Opuses And Oil Painting

So I retired on April 15th, and before the end of the month I had written and recorded my opus, “Home”.
Now what am I gonna do?
(The recording is way at the end and 9 minutes long, so if you start it now it might be done by the time you’re finished reading!)((Yes, 9 minutes. Didn’t I say it was an opus? That’s short for an opus, really.))

Moving on to painting my masterpiece, I guess. I’ve recently completed my first seascape, my first breaking wave! As a student, I’m pleased with the result, generally. I had the hardest time getting the hue of the sand right. First it looked like snow and then like mud and then like flesh tone. I called the piece “Fleshtone Beach” for a while. I really struggled with the scrubby plants, re-working the underpainting and then getting carried away and ending up with a green I’m just not satisfied with. Mostly it’s “art-mill” style, which is a good way to practice brush strokes and palette knife work, but tends to throw some rules out the window.

The Storm Surge

I’ve recently tried to break out of the confinement of training myself to paint in realist or in impressionist styles. Those remain my lofty goals, but most efforts in that area bring frustration due to my undeveloped skills. It’s just something I need to continue to pursue patiently. Like learning to ride a bike, but falling down a hundred thousand times before you get it.
So my first experience with Galkyd painting medium met with mixed results. I should have used a clear gel or maybe even oil. I foolishly ignored the fast-drying characteristics of the Galkyd. I covered the canvas with it, to try a wet underpainting method. I wasn’t half way through the piece and it started drying and getting sticky, so I had to rush to complete it. Anyway, it still struck some people (or they were stricken by it, I guess), so it hangs in the gallery. I call the piece “Galkyd Lake Sunrise”. A good lesson. And p.s. to any novices out there: Galkyd would be good mixed on the palette as needed. It leaves the paint with a high gloss and dries quickly. It says it’s tacky in 24 hours, but in my experience it was completely dry by then. If you have experience with clear gel I’d be keen on hearing about it.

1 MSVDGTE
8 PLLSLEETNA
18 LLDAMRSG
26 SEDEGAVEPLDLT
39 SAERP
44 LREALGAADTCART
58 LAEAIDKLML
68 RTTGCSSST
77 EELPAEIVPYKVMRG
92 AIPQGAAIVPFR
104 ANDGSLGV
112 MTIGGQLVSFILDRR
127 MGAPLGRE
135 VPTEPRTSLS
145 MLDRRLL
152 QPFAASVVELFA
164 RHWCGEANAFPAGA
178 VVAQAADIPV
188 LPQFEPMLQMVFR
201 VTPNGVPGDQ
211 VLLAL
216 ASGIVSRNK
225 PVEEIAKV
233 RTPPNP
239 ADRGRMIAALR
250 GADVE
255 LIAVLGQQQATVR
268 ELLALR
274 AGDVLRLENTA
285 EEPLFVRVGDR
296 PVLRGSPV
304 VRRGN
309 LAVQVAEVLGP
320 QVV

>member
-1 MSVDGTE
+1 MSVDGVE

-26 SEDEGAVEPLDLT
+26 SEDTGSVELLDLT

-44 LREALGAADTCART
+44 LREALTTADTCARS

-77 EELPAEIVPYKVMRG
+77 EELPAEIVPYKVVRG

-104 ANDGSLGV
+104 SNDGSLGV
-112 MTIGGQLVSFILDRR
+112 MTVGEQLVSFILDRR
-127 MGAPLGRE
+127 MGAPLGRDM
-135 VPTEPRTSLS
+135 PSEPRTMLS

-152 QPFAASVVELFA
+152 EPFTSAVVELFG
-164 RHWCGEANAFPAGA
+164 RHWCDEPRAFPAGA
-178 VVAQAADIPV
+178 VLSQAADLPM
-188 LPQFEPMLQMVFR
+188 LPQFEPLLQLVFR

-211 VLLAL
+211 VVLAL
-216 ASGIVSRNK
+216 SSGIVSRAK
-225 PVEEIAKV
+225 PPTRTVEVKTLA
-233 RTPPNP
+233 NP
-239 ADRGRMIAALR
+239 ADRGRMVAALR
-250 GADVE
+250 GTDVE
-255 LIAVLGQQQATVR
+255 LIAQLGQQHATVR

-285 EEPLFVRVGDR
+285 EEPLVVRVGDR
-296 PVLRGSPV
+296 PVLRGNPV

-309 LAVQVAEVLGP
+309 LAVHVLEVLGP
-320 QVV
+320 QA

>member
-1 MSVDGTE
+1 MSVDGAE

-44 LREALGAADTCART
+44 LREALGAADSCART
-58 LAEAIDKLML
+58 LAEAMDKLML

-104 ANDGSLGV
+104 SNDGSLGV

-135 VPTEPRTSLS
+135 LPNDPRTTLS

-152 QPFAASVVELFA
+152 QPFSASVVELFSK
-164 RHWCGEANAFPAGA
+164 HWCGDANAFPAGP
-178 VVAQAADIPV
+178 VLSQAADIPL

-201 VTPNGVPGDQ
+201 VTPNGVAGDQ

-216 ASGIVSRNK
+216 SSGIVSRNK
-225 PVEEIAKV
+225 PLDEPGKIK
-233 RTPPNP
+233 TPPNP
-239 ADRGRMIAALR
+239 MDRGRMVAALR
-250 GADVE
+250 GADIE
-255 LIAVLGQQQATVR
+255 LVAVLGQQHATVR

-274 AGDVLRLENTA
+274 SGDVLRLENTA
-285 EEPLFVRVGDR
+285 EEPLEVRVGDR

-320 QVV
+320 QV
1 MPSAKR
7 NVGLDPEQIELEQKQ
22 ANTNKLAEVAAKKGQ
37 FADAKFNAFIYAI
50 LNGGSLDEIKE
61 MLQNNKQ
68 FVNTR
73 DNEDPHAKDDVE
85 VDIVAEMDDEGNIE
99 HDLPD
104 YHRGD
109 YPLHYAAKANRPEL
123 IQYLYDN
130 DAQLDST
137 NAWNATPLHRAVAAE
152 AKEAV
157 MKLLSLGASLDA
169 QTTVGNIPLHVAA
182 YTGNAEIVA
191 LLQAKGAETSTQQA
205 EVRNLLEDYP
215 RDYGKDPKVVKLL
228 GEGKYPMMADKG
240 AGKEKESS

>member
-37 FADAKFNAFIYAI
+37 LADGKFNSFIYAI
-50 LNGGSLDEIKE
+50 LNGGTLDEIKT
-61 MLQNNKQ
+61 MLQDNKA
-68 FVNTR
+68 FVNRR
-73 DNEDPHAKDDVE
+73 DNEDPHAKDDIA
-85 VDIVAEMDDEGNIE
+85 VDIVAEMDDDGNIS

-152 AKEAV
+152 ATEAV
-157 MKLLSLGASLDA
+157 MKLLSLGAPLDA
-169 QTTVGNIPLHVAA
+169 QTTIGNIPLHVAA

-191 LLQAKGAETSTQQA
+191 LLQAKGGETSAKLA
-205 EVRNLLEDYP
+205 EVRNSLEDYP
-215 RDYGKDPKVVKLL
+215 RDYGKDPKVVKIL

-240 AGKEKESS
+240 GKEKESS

Galkyd Lake Sunrise

This is my first post of my attempts at painting in oils. Most of my “best” works have been given to children and friends. I imagine I would still find them flawed and amateur if I saw them now. An artist is never satisfied with their own work.

Island Life